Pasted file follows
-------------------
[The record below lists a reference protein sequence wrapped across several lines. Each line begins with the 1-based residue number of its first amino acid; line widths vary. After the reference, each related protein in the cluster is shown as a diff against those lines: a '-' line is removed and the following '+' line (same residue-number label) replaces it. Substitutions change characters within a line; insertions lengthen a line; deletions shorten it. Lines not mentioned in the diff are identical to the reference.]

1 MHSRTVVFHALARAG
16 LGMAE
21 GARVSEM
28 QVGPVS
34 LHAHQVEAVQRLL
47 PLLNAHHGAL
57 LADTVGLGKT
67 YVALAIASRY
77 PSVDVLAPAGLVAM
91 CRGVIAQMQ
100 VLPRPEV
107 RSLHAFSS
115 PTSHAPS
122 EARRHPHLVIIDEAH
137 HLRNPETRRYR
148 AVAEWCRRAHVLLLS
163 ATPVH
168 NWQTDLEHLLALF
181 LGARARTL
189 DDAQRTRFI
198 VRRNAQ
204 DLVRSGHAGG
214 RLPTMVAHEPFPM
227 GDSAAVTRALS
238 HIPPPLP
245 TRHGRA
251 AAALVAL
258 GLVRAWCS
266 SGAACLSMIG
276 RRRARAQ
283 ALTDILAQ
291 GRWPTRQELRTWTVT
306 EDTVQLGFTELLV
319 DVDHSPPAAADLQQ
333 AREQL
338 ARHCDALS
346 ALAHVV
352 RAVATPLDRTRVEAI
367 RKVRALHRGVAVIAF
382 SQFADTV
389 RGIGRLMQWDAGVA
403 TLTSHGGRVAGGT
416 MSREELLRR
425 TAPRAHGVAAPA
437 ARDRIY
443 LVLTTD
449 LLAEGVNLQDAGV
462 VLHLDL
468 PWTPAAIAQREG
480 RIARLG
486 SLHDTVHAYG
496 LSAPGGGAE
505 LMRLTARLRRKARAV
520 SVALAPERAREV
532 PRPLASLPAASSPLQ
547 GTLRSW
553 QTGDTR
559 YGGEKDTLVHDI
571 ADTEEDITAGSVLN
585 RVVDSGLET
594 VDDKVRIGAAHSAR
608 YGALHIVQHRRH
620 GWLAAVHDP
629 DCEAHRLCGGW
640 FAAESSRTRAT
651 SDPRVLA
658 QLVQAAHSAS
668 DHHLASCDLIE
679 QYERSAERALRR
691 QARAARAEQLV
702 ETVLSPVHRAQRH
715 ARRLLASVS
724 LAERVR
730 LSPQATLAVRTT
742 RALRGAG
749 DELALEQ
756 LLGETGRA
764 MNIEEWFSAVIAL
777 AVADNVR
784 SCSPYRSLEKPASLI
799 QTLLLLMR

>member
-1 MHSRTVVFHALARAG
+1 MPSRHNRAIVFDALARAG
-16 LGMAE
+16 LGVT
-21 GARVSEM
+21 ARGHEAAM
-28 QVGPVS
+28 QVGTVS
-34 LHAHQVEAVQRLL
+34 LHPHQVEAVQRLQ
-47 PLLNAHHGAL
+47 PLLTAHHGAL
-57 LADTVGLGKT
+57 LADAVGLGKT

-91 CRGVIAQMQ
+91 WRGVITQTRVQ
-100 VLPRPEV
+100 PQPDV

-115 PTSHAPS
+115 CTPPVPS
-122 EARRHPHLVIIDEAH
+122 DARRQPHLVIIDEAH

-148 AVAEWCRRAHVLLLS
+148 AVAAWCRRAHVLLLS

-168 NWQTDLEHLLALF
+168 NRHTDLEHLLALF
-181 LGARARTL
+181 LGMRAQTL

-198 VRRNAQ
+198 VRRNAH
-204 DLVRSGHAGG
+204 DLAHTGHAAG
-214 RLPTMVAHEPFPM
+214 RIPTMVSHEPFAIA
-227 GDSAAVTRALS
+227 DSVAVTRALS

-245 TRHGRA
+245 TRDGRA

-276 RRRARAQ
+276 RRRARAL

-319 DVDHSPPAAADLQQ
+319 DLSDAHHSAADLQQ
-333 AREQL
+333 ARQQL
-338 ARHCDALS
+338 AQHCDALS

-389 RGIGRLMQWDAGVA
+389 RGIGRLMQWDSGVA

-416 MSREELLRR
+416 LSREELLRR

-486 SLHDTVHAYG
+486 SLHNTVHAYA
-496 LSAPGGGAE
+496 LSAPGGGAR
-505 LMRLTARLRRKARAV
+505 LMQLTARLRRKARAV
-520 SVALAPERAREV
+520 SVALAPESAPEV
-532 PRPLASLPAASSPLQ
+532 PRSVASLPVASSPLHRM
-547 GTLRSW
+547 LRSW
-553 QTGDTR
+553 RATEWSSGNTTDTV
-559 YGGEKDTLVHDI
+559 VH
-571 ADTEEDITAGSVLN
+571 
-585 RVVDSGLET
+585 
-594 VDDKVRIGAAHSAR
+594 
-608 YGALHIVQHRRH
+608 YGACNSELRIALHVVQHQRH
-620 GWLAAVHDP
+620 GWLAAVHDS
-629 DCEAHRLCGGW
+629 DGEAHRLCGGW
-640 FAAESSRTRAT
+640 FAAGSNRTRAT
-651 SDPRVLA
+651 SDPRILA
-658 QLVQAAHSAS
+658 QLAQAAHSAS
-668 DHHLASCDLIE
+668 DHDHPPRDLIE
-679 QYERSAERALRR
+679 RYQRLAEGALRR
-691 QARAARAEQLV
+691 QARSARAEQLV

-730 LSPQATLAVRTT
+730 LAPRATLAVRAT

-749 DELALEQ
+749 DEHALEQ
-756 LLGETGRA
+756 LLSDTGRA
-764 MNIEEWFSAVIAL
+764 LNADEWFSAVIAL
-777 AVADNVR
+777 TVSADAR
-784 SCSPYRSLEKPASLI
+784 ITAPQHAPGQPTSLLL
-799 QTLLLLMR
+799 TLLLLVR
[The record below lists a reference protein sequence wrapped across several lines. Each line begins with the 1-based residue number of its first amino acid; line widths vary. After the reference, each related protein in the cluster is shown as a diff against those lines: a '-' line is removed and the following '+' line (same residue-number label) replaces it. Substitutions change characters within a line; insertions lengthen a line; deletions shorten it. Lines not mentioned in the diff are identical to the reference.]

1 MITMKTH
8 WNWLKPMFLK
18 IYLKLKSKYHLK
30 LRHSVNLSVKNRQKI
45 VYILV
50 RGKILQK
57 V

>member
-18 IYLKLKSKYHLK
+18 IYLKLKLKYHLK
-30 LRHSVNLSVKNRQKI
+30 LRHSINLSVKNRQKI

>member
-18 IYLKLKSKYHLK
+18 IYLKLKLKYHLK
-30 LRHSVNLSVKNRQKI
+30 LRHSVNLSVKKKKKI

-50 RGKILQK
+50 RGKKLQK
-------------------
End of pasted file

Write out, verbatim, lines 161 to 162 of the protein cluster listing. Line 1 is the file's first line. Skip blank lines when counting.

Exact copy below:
+629 DGEAHRLCGGW
-640 FAAESSRTRAT